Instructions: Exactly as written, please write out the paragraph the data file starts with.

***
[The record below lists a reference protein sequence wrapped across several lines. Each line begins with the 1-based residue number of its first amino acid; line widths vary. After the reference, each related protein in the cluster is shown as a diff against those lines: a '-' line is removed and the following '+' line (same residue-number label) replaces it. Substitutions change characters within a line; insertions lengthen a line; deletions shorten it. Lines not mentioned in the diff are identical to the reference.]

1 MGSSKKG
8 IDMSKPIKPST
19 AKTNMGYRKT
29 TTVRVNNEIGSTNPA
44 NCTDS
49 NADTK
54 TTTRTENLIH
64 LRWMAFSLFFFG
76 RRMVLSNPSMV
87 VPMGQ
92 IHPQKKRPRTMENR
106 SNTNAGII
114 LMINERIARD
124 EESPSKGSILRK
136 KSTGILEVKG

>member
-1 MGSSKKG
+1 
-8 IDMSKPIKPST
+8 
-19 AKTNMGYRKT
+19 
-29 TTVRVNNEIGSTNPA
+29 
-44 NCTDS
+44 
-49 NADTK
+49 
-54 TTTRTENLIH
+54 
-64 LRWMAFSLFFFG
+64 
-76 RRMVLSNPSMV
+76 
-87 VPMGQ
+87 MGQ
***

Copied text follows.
[The record below lists a reference protein sequence wrapped across several lines. Each line begins with the 1-based residue number of its first amino acid; line widths vary. After the reference, each related protein in the cluster is shown as a diff against those lines: a '-' line is removed and the following '+' line (same residue-number label) replaces it. Substitutions change characters within a line; insertions lengthen a line; deletions shorten it. Lines not mentioned in the diff are identical to the reference.]